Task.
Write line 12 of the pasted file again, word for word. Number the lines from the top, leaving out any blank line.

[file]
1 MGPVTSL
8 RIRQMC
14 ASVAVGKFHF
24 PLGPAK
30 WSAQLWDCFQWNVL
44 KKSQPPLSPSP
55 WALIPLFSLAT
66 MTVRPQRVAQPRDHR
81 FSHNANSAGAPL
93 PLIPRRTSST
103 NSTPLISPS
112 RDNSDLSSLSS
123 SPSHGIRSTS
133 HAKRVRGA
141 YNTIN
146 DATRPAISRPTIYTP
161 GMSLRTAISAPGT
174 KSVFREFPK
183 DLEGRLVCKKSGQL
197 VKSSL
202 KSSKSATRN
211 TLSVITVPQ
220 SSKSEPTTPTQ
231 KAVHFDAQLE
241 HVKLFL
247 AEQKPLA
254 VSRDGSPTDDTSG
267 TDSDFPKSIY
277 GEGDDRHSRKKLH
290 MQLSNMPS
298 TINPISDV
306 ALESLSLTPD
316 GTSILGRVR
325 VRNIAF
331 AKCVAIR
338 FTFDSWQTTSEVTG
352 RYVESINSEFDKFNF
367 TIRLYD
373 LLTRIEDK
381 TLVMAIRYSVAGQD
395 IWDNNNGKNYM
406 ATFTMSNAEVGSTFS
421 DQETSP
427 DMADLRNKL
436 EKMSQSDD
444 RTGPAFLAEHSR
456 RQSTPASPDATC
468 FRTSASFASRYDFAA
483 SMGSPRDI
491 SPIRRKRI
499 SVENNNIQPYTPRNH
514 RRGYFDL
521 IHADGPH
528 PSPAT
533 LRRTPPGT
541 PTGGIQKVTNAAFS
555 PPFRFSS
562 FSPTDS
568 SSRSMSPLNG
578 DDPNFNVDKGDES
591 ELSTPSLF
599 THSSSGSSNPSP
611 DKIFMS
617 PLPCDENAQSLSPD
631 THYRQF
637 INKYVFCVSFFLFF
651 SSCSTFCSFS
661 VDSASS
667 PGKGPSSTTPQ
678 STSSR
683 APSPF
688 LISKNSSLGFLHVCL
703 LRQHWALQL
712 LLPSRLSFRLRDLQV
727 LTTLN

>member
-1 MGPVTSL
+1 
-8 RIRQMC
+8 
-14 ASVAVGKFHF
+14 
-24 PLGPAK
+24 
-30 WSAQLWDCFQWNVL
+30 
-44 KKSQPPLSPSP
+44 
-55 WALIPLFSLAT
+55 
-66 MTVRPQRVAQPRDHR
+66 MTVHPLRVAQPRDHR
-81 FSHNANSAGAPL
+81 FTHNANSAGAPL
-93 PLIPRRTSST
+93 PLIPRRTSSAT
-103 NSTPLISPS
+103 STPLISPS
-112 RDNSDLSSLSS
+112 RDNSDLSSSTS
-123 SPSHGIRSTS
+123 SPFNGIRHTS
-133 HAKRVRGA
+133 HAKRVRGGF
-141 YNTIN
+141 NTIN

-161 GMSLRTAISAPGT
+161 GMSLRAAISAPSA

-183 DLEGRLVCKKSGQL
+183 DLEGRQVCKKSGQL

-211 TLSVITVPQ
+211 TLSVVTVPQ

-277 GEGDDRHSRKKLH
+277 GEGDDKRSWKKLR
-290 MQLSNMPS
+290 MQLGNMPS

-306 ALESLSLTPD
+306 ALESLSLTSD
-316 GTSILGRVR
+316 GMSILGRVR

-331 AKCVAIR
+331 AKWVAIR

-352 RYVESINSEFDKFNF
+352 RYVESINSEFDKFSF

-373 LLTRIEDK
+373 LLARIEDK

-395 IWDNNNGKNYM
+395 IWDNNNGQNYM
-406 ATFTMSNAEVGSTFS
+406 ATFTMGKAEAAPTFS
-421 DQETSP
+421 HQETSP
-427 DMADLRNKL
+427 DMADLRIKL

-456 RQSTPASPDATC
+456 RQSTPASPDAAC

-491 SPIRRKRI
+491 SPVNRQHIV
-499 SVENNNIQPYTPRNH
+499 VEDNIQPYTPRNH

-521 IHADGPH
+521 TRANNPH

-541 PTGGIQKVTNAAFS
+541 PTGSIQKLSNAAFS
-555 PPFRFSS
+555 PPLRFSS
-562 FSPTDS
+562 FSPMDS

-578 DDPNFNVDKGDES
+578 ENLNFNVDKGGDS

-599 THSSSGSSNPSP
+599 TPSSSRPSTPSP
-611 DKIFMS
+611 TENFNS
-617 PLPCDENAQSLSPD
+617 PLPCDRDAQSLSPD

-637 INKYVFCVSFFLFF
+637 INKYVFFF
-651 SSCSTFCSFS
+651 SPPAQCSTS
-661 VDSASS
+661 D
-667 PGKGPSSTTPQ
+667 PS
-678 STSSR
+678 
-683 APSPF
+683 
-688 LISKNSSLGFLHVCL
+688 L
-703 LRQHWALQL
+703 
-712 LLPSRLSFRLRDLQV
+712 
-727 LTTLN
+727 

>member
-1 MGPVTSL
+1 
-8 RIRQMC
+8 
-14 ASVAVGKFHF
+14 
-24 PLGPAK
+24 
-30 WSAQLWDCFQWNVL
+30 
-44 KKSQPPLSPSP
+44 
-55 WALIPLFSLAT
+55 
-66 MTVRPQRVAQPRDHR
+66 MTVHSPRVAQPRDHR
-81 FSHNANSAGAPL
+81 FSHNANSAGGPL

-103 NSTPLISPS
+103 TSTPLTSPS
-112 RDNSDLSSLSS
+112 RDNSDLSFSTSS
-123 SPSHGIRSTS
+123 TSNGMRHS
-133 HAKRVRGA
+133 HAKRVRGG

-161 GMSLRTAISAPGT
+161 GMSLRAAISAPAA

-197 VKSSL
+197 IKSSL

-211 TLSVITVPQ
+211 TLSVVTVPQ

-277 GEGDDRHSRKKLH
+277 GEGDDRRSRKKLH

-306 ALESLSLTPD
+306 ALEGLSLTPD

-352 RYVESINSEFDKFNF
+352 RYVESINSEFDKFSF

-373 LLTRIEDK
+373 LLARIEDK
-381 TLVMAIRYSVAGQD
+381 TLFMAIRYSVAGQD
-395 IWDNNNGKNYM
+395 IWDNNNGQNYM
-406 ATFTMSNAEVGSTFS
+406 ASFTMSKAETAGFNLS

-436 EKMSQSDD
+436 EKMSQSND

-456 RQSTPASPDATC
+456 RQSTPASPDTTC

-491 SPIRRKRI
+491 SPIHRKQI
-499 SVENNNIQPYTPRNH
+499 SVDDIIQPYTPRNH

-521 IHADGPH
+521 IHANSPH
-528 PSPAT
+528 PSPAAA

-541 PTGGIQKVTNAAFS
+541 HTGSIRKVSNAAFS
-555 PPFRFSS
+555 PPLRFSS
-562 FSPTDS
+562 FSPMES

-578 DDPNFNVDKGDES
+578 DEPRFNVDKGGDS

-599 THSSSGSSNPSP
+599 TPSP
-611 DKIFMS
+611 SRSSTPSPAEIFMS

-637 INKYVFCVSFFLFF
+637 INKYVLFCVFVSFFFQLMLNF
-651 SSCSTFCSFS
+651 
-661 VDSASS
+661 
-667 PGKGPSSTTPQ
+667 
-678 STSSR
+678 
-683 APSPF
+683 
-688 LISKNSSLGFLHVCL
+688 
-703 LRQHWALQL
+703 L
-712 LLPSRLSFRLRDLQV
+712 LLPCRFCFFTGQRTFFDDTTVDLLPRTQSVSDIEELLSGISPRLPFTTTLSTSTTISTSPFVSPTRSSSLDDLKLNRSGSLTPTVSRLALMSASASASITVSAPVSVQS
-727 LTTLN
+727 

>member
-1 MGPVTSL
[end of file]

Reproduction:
112 RDNSDLSSLSS